The effect of the filter depends on the speed of the signal to which it is applied. In general, a low-pass filter rounds the sharp corners of a square-edged waveform. If the waveform has sharp peaks, the filter clips them off, as shown in Figure 1. 

In signal-processing terminology, the high-bandwidth LeCroy SDA 6020 scope, combined with a 1 GHz low-pass filter function, makes a 1-GHz instrument. In other words, the figure shows what signal you would have seen with a 1-GHz instrument.

That's an interesting way to think about the issue, because it means you can explore signals using the high-bandwidth scope to see how they would be distorted if viewed through the eyes of an instrument with inadequate bandwidth.

In the case just presented, the bandwidth-limit effect clipped only tiny peaks from the signal. The remaining portion of the waveform, being fairly slow-moving, was unaffected. If you only cared about the gross ups and downs of the waveform, in effect just looking for 1's and 0's, the 1-GHz bandwidth limit makes almost no difference. On the other hand, if you are trying to accurately measure an exact degree of transmit pre-emphasis, the low-pass filtering effect of a limited-bandwidth instrument distorts your view.

Figure 2 illustrates an even more dramatic case. It depicts the common-mode output of the same differential signal, using the sum of the two input channels (CH1+CH2).  The vertical scale has been enlarged to 50 mV/div. As you can see, the common-mode signal harbors some very tall, narrow peaks. Many signals, like crosstalk and skew, have a similar appearance.

With the 1 GHz input bandwidth setting the short pulses rise to only half their correct amplitude. That's a 50% error. The 6 GHz bandwidth setting shows you the whole signal.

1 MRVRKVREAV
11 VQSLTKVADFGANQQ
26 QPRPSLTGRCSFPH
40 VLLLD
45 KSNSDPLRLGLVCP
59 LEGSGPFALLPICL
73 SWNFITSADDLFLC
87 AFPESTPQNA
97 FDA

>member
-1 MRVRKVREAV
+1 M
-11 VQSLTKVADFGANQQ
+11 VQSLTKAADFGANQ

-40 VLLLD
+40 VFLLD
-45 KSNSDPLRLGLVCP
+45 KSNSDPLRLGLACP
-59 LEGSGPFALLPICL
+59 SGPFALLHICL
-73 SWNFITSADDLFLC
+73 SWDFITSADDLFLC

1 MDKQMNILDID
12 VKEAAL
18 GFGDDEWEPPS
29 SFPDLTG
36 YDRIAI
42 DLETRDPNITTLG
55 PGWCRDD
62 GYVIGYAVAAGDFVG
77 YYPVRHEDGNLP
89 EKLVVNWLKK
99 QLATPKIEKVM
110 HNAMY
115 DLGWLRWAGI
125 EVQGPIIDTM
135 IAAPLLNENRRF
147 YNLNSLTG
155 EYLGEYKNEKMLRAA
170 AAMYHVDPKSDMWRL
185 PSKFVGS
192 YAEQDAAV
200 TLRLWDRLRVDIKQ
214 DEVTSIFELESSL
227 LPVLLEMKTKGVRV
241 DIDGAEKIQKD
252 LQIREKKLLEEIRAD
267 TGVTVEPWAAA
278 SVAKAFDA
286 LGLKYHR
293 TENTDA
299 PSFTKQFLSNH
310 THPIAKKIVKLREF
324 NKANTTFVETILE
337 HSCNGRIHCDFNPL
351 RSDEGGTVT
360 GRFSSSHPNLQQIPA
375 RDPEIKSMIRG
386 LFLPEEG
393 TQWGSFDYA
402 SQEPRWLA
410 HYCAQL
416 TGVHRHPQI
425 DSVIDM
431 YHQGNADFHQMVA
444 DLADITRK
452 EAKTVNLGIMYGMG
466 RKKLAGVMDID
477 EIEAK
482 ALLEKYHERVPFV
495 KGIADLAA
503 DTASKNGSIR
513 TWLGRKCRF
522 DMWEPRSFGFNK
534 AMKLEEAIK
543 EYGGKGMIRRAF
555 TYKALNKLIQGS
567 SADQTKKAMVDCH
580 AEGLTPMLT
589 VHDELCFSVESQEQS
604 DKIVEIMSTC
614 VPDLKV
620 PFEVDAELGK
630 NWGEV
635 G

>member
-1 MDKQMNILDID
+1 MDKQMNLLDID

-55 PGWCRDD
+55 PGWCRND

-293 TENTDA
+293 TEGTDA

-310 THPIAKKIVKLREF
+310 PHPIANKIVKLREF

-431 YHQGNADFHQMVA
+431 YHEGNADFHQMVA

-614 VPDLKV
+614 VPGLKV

How do I know that 6 GHz is enough? Might there not be even more to this signal at even higher bandwidths?

I know there is not because I checked that. I pushed the 3 GHz button and saw the same result at both 3 and 6 GHz. That's a cute trick you can use to make sure your scope has adequate bandwidth. You can rarely increase the bandwidth of your instrument, but you can artificially reduce it. If the reduction makes no observable difference, then you probably have adequate bandwidth headroom [see Note 1]. If the reduction makes a noticeable difference, then a higher-bandwidth instrument might reveal even more of the signal you are trying to measure.

The most commonly used rule of thumb for determining the bandwidth you need depends on the effective rise/fall time of the measuring instrument. To determine whether your instrument is adequate, given no other information but the 3-dB bandwidth of your scope, first figure its effective rise/fall time:

tSCOPE = 0.338/f3dB

Compare that time with the rise/fall time of the signal you need to measure, tSIGNAL. The waveform-reproduction accuracy of the measured result will fall in line with this table:

Ratio  tSCOPE/tSIGNAL General accuracy
< .1 better than 0.5 %
1/3 5%
1/2 12%
1 40%
>1 do not attempt

Keep in mind that your measuring system comprises a probe (or at least a probe cable) and a sampling unit. They affect each other. The overall bandwidth of the combination is never as great as either of the individual pieces. To figure the overall effective rise/fall time of your combination, first determine the rise/fall time of each piece and then combine the pieces:

tOVERALL = sqrt{ tSCOPE2 + tPROBE2 }

These simple equations assume well-damped Gaussian filters in both the scope and probe. In some cases, especially for digital scopes at 6 GHz and above, that assumption may not be correct. In that case the equations will be indicative of behavior, but not precise. Check your scope manufacturer's web site for more precise information about the equivalent rise/fall time of various instrument/probe combinations.

Best Regards,
Dr. Howard Johnson


NOTE 1: I said your bandwidth is probably adequate because there are some pathological cases for which my simple test would not return the correct answer. For example, take a square wave with 10 ns rise/fall times, and superimpose upon that signal a 70 GHz sine wave. Any scope with a bandwidth greater than 100 MHz would show the square wave part of the signal with crystal clarity, but unless your scope goes all the way to 70 GHz, you would probably never notice the sine wave component.